Details of the exemptions, including application procedures, will be available in the "Rules" section of the Jan. 14 Federal Register. Eligible persons should contact their board, council or committee for additional information.

The new Final Rule to Exempt Organic Producers from Assessment by Research and Promotion Programs, and related information is available at:

http://www.ams.usda.gov/2002farmbill/organicexempt.

Posted by shepherd.ogden at 01:19 PM | Comments (0)

January 13, 2005

Corn is corn? Apparently not

A post from Klaas Martens on SANET. Apparently, ARS research has determined bt corn is not really equivalent to non-bt:

"...Preliminary results suggest that the non-transgenic corn hybrids were better able to take advantage of the available nutrients in the Clarion soil than were the transgenic hybrids....the non-transgenic hybrids also were better able to respond to fertilizer placement."

I found this reference while doing an unrelated search of ARS research papers. It seems that inserting a bt gene construct into corn doesn't leave us with a substantially equivalent plant after all.

Klaas

Technical Abstract: Information on the nutrient requirements and growth habits of newer transgenic corn hybrids is needed. To evaluate hybrid responses to fertilizer placement, a pot experiment was conducted in a controlled-climate chamber. Fertilizer was added to Clarion silt loam (fine-loamy, mixed, mesic Typic Haplaquolls) at two rates comparable to those used in a previous field trial (22-30-19 or 67-30-19 kg nitrogen-phosphorus-potassium ha-1, respectively). Three kg of soil (dry-weight basis) were placed in 3.8-L plastic pots, vertically divided into five parts with plastic screens. Fertilized soil was placed in a 0.20 fractional volume. Seedlings of two isolines (non-transgenic hybrids Pioneer 36R10 and 33P66 and transgenic hybrids Pioneer 36R11YG and 33P67YG) were planted two per pot and grown 13d. At harvest, roots growing in fertilized soil and a comparable unfertilized 0.20 fraction were removed separately. Preliminary results suggest that the non-transgenic corn hybrids were better able to take advantage of the available nutrients in the Clarion soil than were the transgenic hybrids. Dry matter accumulation was greater for both non-transgenic hybrids, regardless of fertilizer rate or placement. Based on measurements of root length in fertilized and unfertilized soil, the non-transgenic hybrids also were better able to respond to fertilizer placement. It is difficult to draw conclusions because information on plant uptake of nutrients is not yet available.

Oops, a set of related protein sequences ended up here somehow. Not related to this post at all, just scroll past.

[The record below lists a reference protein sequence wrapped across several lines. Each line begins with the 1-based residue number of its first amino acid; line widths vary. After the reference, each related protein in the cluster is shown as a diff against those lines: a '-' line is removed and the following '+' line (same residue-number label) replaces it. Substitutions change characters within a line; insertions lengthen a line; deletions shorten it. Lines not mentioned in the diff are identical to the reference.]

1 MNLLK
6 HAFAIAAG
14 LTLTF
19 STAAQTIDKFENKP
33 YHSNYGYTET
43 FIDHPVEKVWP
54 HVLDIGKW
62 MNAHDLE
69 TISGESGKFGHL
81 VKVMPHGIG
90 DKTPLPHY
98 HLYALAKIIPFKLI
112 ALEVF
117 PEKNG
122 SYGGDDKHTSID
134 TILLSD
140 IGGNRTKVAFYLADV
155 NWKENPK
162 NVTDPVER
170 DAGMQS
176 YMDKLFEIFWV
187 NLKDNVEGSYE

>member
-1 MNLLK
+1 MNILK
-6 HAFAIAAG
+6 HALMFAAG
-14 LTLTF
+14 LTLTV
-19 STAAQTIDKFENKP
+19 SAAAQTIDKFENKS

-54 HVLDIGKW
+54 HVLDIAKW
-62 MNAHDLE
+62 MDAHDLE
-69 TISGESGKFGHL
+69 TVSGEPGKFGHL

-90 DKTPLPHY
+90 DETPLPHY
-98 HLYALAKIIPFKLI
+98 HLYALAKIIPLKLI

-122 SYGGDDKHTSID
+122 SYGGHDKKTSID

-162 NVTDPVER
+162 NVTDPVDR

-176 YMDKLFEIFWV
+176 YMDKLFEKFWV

The ARS research page

Posted by amanda.kimble-evans at 11:23 AM | Comments (0)